The Screen Actors Guild's National Executive Committee approved a new live-action basic-cable agreement with the Alliance of Motion Picture and Television Producers July 8 that includes the first residuals increase in 16 years. Actors will see a 21% increase in the residual formula for basic-cable repeats under the new contract, which will run through June 30, 2008. The deal calls for the residual payments to actors for repeats of basic-cable live-action shows to increase from 12% to 17% of the performer's minimum for the first rerun and smaller bumps on a sliding-scale basis for subsequent repeats. Union members will also receive payments retroactive to Jan. 1, 2006.
The FCC asked a federal New York court July 6 to postpone its scheduled hearing of the networks' appeal to four of the agency's indecency findings handed down in March. The Commission said it is seeking the "voluntary remand" in order to let the ABC, Fox, and CBS affiliates charged to fully argue their case. The FCC said those networks endorsed the request to delay the hearings until September. However, Fox affiliates filed a motion the next day opposing the request, and CBS said Monday it would also oppose the filing. The FCC findings, which did not have fines attached, charged that CBS, ABC, and Fox affiliates had violated regulations against broadcasting expletives. The incidents questioned occurred during a 2004 episode of CBS' The Early Show, Fox's 2002 and 2003 broadcast of the Billboard Music Awards, and a 2003 episode of ABC's NYPD Blue.
The 2006 Los Angeles Film Festival wrapped 12 days of screenings, parties, coffee talks, symposia, and Q&As with its closing ceremonies at the Wadsworth Theatre July 2 before a closing-night screening of Fox Searchlight's Little Miss Sunshine. Audience awards went to the ensemble cast of Chalk for outstanding performance, Ira & Abby actor-writer-producer Jennifer Westfeldt and director Robert Cary for best narrative feature, I Want to Be a Pilot director-producer Diego Quemada-Diez for best short, and Bubot Niyar (Paper Dolls) director-writer-producer Tomer Heymann for best international feature. Director of programming Rachel Raddon estimated the festival attracted 80,000 attendees this year.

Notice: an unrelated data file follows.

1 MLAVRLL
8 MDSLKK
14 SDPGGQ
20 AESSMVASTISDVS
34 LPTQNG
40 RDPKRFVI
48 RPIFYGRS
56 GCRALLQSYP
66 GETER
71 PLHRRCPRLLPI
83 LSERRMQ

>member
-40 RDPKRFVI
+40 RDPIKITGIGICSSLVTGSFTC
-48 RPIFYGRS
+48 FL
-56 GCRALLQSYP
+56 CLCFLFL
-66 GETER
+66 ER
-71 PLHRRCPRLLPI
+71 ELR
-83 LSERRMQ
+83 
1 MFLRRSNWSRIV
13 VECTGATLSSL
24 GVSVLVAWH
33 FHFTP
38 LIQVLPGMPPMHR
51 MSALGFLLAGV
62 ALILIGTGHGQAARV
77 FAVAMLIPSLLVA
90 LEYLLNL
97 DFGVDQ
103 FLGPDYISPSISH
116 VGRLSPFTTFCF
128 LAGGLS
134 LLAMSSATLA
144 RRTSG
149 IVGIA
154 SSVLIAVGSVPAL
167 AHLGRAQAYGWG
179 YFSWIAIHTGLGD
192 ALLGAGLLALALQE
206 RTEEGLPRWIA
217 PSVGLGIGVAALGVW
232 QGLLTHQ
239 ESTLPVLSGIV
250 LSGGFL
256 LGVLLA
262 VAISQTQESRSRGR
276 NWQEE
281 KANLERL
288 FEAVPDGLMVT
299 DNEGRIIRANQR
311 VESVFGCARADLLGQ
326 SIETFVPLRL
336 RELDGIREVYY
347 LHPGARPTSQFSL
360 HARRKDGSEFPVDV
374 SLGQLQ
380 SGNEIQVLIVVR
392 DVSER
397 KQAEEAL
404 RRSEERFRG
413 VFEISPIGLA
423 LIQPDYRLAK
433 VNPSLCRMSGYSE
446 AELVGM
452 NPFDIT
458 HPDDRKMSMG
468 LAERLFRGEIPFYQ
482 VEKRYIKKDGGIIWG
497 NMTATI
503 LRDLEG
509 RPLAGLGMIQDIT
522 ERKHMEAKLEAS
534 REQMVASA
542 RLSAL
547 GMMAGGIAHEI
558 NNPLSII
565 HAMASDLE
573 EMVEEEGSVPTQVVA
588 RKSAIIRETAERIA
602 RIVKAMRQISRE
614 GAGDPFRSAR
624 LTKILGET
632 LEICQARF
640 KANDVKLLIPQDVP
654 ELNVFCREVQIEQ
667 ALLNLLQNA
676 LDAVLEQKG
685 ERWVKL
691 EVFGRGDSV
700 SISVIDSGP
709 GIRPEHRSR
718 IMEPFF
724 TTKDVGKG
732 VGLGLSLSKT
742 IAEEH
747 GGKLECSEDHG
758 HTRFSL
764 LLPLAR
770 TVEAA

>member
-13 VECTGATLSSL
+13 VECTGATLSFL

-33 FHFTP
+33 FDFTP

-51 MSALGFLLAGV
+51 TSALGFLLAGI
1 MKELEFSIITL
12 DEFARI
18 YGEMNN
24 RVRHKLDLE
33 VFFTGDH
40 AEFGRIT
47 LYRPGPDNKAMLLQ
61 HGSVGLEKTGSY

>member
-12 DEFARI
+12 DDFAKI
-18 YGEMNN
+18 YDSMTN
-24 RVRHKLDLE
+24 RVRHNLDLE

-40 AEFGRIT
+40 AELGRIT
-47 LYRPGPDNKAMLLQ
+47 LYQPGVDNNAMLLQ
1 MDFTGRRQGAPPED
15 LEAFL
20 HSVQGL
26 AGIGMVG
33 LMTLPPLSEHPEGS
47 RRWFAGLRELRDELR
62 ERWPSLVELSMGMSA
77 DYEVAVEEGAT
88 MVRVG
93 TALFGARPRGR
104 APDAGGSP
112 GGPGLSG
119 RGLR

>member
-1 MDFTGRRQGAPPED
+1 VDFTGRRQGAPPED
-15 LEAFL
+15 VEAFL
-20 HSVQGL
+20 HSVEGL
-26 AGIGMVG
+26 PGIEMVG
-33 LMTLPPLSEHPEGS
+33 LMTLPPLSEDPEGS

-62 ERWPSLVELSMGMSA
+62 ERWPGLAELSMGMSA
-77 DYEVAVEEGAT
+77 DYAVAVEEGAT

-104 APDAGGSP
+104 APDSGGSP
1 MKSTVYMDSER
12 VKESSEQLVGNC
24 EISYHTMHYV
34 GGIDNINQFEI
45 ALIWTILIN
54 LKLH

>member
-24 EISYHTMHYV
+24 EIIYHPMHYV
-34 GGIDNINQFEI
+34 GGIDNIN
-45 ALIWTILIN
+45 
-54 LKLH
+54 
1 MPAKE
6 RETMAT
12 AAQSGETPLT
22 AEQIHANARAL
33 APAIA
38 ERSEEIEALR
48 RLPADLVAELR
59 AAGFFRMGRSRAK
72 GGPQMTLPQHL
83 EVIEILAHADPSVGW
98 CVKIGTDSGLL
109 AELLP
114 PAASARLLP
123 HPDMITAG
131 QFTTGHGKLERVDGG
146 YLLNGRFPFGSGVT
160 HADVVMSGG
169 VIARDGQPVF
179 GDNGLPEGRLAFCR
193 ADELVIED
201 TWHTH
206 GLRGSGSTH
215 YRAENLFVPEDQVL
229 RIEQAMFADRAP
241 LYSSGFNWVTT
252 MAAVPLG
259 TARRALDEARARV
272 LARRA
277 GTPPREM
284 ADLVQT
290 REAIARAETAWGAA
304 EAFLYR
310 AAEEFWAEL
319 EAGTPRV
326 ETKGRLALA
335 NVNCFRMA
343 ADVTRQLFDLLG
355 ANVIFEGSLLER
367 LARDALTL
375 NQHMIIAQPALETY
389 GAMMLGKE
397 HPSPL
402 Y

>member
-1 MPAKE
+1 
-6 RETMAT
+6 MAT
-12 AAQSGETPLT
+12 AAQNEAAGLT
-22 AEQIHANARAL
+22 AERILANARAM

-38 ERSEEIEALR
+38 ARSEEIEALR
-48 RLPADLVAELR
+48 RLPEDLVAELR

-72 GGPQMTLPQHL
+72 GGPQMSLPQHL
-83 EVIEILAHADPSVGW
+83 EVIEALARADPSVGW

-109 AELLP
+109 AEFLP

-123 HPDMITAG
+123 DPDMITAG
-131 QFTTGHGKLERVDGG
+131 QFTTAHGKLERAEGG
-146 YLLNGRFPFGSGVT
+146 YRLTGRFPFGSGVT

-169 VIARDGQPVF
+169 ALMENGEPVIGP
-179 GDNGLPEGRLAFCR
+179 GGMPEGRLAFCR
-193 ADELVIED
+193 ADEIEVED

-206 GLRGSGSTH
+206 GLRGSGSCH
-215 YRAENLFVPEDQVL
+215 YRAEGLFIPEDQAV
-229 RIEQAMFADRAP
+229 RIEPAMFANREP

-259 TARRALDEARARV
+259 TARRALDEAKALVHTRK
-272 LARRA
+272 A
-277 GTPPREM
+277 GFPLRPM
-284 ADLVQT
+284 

On July 6, the Screen Actors Guild Foundation announced it will award hundreds of thousands of dollars in new scholarships to union members and children of members embarking on or wishing to expand their theatrical education. In association with the John L. Dales Scholarship Committee, created in honor of the SAG executive secretary for the union's first 37 years, 100 scholarships worth $4,000 each were created. Applications for the 2007 Dales scholarships will be available Nov. 1. To date, SAG has awarded more than 800 scholarships.
June Allyson, who played the perfect wife several times opposite James Stewart and Van Johnson, died at her home in Ojai, Calif., June 10 after a long illness. She was 88. Petite, blond, and optimistic, she represented the 1940's ideal sweetheart and wife in films such as The Stratton Story (1949), The Glenn Miller Story (1953), and 1949's Little Women opposite Peter Lawford and Elizabeth Taylor. In the '50s, Allyson starred in her own TV show, The Dupont Show With June Allyson, and later appeared on shows such as The Love Boat and Murder, She Wrote. For the last 20 years, Allyson championed research in urological and gynecological diseases.